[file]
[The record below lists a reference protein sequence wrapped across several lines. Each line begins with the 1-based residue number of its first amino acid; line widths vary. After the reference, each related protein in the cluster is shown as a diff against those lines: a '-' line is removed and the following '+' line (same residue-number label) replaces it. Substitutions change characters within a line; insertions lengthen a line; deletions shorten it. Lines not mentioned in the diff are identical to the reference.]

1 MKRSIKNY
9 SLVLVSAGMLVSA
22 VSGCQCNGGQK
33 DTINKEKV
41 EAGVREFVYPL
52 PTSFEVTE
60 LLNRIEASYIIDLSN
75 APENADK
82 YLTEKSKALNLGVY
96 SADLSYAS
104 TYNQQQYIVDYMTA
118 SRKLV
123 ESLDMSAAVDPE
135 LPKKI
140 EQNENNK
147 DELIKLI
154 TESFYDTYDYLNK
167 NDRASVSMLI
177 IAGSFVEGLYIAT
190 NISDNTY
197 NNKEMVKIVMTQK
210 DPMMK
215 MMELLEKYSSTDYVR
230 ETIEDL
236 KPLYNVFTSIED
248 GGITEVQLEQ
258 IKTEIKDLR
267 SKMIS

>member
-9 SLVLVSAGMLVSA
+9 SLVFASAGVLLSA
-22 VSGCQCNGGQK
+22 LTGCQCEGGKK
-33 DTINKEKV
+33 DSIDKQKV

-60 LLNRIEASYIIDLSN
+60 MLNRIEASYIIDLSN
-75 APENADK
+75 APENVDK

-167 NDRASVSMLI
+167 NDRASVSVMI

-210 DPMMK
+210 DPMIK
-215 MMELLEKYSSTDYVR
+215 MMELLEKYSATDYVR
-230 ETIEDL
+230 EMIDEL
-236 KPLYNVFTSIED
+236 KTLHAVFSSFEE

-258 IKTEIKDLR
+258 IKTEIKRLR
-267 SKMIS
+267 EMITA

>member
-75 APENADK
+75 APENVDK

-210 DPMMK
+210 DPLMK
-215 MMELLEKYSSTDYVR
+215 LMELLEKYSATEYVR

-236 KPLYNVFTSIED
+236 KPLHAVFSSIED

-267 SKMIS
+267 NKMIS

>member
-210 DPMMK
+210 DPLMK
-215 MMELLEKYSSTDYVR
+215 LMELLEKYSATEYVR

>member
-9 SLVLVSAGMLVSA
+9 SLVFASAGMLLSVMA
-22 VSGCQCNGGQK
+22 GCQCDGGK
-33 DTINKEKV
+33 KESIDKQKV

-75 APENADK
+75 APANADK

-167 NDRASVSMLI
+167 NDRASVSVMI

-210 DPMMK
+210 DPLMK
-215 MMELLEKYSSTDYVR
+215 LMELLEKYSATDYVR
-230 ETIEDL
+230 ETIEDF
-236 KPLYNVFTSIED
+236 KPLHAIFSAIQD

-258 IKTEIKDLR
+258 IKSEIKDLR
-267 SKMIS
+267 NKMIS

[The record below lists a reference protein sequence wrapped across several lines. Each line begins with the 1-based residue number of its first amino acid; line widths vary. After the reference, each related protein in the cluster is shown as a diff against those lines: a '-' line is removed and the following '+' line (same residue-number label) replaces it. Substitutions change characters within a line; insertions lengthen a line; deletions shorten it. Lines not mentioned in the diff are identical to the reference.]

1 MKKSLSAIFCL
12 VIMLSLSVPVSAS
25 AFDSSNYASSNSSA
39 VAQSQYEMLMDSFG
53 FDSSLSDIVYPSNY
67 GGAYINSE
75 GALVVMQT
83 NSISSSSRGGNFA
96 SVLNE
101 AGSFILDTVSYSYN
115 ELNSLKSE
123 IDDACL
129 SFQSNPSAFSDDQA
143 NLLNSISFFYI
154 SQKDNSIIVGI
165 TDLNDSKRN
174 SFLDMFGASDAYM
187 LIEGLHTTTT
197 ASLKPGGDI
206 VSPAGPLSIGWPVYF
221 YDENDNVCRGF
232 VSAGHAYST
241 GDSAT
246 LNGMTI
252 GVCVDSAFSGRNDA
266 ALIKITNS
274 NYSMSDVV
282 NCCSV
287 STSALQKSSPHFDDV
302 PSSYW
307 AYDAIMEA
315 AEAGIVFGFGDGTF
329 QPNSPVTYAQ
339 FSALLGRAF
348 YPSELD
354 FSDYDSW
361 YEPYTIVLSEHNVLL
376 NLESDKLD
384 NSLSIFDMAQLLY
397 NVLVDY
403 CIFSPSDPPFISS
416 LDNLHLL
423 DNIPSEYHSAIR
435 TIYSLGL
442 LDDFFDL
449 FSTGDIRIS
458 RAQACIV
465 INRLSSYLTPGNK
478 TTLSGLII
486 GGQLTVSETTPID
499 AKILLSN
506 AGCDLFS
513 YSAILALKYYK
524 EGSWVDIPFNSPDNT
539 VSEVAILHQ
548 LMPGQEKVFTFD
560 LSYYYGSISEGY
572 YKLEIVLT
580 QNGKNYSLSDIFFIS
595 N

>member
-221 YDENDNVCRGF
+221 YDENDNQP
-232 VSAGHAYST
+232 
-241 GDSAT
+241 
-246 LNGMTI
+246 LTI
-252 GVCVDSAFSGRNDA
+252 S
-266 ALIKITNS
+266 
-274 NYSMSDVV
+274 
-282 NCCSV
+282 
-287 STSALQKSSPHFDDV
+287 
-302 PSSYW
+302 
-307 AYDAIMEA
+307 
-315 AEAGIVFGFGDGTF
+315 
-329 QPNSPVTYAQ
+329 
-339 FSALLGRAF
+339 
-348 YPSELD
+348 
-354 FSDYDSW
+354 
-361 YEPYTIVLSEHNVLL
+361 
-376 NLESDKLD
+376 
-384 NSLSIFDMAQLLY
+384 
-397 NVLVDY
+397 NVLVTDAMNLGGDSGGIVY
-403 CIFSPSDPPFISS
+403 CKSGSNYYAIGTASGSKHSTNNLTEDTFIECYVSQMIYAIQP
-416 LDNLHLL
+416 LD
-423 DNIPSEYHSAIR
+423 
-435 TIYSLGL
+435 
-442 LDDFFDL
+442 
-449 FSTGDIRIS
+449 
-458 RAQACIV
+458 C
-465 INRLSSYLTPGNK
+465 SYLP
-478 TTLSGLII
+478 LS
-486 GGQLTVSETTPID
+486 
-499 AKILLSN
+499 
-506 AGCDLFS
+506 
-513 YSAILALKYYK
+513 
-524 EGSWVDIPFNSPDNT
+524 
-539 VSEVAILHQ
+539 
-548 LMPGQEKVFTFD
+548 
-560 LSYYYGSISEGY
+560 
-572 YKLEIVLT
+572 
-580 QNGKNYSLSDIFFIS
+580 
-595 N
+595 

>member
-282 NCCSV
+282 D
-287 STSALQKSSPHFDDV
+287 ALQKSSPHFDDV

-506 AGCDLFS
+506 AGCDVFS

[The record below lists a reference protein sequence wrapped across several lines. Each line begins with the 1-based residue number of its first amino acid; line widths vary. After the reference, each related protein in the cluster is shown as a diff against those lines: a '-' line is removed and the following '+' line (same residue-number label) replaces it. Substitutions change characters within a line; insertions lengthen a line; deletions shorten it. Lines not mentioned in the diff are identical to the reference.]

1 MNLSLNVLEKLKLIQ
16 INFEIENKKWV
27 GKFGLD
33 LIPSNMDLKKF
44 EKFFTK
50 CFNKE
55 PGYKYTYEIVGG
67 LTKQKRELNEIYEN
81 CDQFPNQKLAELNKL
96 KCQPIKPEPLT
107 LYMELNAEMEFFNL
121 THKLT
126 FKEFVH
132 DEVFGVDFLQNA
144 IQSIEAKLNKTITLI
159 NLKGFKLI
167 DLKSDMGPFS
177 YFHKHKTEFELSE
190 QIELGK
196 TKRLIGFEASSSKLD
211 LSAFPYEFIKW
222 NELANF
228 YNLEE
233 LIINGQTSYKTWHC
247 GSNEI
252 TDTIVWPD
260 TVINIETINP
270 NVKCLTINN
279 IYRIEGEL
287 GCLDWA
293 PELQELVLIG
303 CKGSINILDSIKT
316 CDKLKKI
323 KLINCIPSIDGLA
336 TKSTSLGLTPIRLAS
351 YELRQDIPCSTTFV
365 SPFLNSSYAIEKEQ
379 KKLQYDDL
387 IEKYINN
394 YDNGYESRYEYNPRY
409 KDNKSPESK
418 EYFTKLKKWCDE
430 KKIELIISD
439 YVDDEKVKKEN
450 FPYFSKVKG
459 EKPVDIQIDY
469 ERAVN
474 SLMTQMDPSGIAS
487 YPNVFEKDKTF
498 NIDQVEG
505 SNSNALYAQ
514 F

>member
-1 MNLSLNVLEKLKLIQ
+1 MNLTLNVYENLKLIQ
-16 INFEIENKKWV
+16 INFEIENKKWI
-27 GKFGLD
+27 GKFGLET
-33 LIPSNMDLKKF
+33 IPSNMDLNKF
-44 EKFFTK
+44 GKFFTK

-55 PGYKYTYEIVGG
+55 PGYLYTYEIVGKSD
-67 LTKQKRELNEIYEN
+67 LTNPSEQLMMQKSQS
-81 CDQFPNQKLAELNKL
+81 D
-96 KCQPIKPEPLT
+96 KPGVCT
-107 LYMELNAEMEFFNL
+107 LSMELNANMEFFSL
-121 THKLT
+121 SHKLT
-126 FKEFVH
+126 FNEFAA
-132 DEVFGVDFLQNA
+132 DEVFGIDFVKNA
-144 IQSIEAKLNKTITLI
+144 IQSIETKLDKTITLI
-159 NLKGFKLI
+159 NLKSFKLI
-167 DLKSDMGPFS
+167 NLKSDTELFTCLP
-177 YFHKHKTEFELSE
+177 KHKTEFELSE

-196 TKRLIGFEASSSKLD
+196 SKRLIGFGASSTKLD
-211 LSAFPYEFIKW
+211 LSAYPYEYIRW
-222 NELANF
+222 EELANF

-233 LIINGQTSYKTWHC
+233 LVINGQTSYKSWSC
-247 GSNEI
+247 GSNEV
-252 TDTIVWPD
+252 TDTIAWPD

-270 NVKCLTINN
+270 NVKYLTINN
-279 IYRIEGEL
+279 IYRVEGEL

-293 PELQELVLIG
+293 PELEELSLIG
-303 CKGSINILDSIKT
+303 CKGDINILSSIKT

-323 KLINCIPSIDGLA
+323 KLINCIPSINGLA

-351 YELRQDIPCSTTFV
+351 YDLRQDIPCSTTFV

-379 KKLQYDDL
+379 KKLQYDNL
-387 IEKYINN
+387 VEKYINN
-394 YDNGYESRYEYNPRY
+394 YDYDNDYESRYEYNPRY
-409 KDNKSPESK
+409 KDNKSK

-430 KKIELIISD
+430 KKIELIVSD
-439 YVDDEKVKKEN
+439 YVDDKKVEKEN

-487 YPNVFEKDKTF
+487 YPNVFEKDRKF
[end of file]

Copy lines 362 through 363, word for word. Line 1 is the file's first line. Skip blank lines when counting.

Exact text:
+409 KDNKSK

-430 KKIELIISD